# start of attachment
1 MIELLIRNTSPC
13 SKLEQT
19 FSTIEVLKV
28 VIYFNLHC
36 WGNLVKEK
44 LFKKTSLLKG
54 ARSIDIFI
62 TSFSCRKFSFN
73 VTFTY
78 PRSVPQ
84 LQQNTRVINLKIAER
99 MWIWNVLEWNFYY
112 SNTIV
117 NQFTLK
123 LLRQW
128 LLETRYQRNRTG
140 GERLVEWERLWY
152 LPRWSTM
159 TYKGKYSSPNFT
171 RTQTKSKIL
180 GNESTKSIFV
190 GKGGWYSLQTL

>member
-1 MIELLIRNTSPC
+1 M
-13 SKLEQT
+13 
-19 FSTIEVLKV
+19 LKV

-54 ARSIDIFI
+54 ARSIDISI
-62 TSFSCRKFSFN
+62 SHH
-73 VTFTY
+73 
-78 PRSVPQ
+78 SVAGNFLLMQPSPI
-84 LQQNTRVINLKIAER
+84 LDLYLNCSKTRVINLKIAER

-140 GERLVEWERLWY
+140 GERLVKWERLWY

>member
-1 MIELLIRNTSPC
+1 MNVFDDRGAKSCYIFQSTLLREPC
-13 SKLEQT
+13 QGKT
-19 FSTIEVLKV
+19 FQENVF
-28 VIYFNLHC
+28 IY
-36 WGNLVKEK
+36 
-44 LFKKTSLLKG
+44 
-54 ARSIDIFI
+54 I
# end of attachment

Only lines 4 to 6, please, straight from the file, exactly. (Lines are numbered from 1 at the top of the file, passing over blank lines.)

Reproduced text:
28 VIYFNLHC
36 WGNLVKEK
44 LFKKTSLLKG